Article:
1 tsp garlic powder
1 tsp paprika (I used smoked paprika)
4 tsp rice vinegar
1/2 tsp chili powder (could use chipotle powder if you want more heat)

Chicken:
6 (8 oz.....I use 4 oz) skinless, boneless chicken breasts
2 Tbsp EVOO
1/4 tsp salt
1/4 tsp black pepper
1/2 cup (2 oz) shredded Provolone cheese
2 cups (8 oz) shredded Monterey Jack cheese
Multicolored tortilla strips (I find mine in the produce department)

Black Bean-Corn Salsa:
1 cup frozen whole kernel corn, thawed
1/4 cup finely chopped green bell pepper
1/4 cup finely chopped red bell pepper
1/4 cup chopped red onion
1/4 cup coarsely chopped fresh cilantro (less for me)
1/4 cup rice vinegar
2 Tbsp finely chopped seeded, deveined jalapeno peppers
2 Tbsp EVOO
1/4 tsp salt
3/4 tsp pepper
1 (15 oz) can black beans, drained and rinsed

Prepare Southwestern Sauce:
Combine all ingredients in a small bowl.  Cover sauce and chill for 2 hours.

Prepare Black Bean-Corn Salsa:
Combine all ingredients in a medium bowl.  Cover and chill for 2 hours.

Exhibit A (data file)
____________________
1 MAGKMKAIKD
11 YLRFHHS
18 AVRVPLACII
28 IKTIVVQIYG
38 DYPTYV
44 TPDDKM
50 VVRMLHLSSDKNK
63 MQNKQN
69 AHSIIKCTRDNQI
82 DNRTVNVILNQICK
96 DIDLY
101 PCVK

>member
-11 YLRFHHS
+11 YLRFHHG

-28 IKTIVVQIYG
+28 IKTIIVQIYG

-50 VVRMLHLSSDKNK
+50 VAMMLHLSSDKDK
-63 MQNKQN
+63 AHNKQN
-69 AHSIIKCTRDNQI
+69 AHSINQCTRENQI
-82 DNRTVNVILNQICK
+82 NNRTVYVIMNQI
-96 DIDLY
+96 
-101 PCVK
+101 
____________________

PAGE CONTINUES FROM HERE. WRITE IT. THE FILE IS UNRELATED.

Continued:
Prepare Chicken:
Preheat grill to 350F to 400F (medium-high) heat.  Brush chicken with olive oil and sprinkle with 1/4 tsp salt and 1/4 tsp pepper.  Grill chicken, covered with grill lid, 4 minutes on each side or until done.

Prepare entree:
Preheat oven to 350F.  Combine cheeses in a medium bowl.  Place chicken breasts on a lightly greased baking sheet.  Top each breast with 1/4 cup Southwestern Sauce, 1/4 cup Black Bean-Corn Salsa, and about 1/3 cup cheese mixture.  Bake at 350F for 7 minutes or until cheese melts.  Place 1 chicken breast on each of 6 serving plates.  Top with tortilla chips.

Recipe Source: "Southern Living: Off the Eaten Path," by Morgan Murphy, 2014, p. 27


Saturday, July 18, 2015

Chattanooga Tragedy


A woman places a balloon and flowers at a makeshift memorial outside the military recruiting center on Friday, July 17.

It has been a long, terrible few days here in this lovely city.  Once again, terror has found good and honorable people to take from all of us.

This is so difficult.  But just as in Oklahoma City, the wonderful people of this gracious city are showing what a true American is.  Within an hour of the second shooting, lines had formed at blood banks.  Makeshift memorials went up at the sites.  The city was so quiet that first day.  It's just all so sad and pointless.

My love and unconditional gratefulness go out, as always, to our all of our law enforcement and armed forces men and women.

And my sincere sympathy and complete understanding to family and friends of our five murdered Marines.